The US Mint will introduce the first in a series of redesigned Lincoln Cents honoring our 16th President’s 200th birthday at the Abraham Lincoln Brithplace in Hodgenville, Kentucky. Unveiling will occur at 10:00 AM during The Kentucky Abraham Lincoln Bicentennial Celebration to be held at LaRue County High School in Hodgenville, Kentucky.
Billed as the first redesign of the Lincoln Cent in over 50 years, the first coin issued will honor his birth and early childhood in what is now known as Hodgenville, Kentucky. Lincoln was born on February 12, 1809, in a log cabin to Thomas and Nancy Hank Lincoln. While the log cabin where Lincoln lived has been lost to history, a replica of common design for the era was used as a model for the coin. The reverse was design by Artistic Infusion Program (AIP) Master Designer Richard Masters and sculpted by Sculptor-Engraver Jim Licaretz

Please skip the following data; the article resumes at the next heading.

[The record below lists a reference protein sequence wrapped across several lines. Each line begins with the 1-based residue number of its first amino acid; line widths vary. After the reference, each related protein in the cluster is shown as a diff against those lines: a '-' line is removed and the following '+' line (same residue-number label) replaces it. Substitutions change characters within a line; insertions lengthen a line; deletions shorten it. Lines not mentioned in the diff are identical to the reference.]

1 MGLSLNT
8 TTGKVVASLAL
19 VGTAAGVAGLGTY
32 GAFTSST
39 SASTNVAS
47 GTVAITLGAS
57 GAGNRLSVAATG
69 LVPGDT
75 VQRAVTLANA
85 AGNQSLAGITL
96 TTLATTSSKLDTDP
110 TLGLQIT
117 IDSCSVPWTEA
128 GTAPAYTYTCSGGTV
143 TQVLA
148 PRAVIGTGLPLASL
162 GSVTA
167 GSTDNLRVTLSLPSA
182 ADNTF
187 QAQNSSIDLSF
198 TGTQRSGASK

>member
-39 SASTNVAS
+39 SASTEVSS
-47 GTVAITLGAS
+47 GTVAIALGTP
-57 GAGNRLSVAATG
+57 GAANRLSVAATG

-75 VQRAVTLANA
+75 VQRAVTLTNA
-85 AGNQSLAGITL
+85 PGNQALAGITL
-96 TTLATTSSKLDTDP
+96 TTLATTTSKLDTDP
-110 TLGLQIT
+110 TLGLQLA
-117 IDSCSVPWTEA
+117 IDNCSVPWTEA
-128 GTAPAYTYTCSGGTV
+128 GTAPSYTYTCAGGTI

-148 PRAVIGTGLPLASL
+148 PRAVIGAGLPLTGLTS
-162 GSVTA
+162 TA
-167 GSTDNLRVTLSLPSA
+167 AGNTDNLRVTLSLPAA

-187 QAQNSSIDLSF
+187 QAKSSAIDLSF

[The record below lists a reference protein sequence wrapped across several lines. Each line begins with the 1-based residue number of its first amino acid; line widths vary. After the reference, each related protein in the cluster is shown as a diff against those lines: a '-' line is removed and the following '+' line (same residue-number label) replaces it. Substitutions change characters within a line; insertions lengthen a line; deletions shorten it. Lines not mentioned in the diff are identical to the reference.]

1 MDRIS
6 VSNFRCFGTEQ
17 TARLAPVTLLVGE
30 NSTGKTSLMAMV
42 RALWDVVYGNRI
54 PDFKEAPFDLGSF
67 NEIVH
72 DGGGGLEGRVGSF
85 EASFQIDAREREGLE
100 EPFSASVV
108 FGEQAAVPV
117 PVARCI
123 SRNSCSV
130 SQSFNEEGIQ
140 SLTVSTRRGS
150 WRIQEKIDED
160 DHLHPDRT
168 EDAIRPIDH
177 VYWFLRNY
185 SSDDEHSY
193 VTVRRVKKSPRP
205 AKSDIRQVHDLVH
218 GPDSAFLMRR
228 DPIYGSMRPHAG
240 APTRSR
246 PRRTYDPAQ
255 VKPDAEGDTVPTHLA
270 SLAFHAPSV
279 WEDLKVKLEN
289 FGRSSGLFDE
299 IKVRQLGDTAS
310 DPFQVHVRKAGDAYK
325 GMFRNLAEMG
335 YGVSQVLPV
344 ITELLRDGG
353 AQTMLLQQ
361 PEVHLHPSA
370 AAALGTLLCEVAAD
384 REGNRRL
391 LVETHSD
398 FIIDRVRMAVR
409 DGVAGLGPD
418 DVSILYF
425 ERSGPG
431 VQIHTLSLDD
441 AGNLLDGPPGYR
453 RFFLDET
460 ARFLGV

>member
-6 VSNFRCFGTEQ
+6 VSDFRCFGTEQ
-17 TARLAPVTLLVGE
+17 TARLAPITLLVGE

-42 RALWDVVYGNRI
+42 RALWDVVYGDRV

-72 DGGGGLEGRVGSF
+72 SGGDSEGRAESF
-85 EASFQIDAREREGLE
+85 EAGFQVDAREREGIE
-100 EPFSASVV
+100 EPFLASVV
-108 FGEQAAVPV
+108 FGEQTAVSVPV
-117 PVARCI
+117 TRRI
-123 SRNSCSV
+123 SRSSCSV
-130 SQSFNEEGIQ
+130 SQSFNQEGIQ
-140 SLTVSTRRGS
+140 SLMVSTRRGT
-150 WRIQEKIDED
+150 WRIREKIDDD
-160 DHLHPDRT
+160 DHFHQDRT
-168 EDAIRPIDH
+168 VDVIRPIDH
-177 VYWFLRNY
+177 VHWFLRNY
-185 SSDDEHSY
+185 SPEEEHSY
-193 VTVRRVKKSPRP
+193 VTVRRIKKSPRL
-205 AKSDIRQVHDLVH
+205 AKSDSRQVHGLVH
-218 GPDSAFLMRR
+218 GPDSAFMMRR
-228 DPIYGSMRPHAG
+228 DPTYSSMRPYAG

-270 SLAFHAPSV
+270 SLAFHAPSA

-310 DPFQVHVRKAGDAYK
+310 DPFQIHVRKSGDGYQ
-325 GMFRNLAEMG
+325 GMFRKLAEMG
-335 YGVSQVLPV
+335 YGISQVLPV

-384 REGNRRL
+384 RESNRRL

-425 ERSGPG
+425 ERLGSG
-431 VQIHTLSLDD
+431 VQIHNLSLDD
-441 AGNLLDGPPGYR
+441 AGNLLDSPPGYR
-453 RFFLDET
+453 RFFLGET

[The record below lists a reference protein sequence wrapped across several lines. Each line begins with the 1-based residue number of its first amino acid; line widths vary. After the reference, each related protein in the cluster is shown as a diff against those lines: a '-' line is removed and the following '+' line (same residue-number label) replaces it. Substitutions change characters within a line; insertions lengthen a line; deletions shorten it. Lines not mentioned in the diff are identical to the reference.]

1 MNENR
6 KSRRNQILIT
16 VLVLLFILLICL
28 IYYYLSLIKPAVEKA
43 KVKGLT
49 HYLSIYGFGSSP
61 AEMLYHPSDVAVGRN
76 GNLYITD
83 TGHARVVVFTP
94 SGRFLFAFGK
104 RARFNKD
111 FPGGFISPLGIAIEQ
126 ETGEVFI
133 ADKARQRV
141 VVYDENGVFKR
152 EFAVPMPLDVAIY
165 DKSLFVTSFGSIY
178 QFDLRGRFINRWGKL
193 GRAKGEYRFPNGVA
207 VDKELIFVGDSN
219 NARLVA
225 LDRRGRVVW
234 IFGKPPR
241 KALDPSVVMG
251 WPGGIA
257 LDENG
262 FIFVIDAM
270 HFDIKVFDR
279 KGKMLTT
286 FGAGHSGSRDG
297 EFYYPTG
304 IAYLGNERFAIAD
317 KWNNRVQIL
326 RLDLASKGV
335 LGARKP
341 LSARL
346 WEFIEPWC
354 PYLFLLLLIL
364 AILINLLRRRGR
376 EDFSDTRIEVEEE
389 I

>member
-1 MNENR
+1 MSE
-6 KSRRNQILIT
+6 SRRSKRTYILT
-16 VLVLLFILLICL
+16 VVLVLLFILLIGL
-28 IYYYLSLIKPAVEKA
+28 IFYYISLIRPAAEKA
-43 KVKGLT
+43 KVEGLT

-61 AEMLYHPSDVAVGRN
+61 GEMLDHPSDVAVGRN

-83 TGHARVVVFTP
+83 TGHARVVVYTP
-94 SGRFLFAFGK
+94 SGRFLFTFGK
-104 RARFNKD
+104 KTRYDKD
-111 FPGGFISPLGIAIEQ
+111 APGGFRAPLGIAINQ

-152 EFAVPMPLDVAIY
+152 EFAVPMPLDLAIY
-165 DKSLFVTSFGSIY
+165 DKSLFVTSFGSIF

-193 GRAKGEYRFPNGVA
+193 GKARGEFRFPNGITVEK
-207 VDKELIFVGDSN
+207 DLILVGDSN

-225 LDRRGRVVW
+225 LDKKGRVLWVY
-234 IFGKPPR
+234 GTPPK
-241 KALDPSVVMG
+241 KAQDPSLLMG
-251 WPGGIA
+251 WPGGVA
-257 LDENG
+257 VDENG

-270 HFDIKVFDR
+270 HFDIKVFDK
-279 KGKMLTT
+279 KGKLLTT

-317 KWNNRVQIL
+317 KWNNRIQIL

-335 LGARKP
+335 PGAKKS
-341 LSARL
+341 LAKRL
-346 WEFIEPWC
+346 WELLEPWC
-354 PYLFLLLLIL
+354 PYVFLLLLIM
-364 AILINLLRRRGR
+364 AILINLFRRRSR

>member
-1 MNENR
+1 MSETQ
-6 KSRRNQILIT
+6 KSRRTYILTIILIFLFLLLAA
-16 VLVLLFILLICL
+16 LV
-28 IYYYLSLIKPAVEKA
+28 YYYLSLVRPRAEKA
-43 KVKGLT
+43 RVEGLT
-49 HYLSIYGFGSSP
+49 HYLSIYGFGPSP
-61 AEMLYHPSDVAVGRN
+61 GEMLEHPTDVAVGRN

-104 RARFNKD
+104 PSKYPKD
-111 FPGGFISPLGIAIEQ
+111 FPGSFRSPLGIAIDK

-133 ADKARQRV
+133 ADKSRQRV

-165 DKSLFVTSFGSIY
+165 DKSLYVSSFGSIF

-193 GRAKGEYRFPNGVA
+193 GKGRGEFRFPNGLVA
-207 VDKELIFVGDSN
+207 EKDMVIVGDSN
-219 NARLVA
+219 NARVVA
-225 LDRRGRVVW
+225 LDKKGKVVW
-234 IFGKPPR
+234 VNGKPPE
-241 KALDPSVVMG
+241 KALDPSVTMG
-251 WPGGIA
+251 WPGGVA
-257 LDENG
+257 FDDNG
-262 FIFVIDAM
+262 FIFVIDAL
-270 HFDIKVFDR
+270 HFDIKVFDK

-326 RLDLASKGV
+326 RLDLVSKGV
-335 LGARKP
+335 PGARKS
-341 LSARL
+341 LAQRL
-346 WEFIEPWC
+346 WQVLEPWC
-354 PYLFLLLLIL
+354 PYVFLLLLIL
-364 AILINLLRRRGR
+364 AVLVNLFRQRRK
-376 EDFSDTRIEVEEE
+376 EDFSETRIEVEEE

However, it may be a while before the new coin will be seen in change. Susan Headley points out that the way coins are distributed through the Federal Reserve system, there may be a backlog of coins in stock that will prevent the new cents from reaching the public. Susan explains that the bad economy has caused more coins being returned to the Fed than being distributed. Since the Fed buys only what it needs from the US Mint, it may be a while before the inventory is depleted enough for the Fed to order coins.
Susan reported that when she visited the Philadelphia Mint last week, she found that three of the lines striking cents were not running. When I visited the Philadelphia Mint in the summer of 2007, we were told that the machines that strike cents run 24 hours a day, seven days a week. To hear that the Mint has reduced production of cents is very worrisome for the economy and those who work at the Mint. I hope their superintendent has the chutzpa that Mae Biester showed in the 1950s.
Image courtesy of the US Mint.